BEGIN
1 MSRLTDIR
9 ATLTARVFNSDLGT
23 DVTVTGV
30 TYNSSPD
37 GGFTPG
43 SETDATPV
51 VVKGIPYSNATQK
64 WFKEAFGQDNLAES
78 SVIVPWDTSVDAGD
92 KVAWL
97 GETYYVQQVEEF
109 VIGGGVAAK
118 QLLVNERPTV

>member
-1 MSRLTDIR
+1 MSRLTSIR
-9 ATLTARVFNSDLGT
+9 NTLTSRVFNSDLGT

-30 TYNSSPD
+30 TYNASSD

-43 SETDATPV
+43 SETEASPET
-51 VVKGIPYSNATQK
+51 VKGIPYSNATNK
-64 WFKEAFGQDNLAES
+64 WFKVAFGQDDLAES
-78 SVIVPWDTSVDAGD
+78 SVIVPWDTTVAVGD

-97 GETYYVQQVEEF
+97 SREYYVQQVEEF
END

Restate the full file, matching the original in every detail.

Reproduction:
1 MSRLTDIR
9 ATLTARVFNSDLGT
23 DVTVTGV
30 TYNSSPD
37 GGFTPG
43 SETDATPV
51 VVKGIPYSNATQK
64 WFKEAFGQDNLAES
78 SVIVPWDTSVDAGD
92 KVAWL
97 GETYYVQQVEEF
109 VIGGGVAAK
118 QLLVNERPTV

>member
-1 MSRLTDIR
+1 MSRLTSIR
-9 ATLTARVFNSDLGT
+9 NTLTSRVFNSDLGT

-30 TYNSSPD
+30 TYNASSD

-43 SETDATPV
+43 SETEASPET
-51 VVKGIPYSNATQK
+51 VKGIPYSNATNK
-64 WFKEAFGQDNLAES
+64 WFKVAFGQDDLAES
-78 SVIVPWDTSVDAGD
+78 SVIVPWDTTVAVGD

-97 GETYYVQQVEEF
+97 SREYYVQQVEEF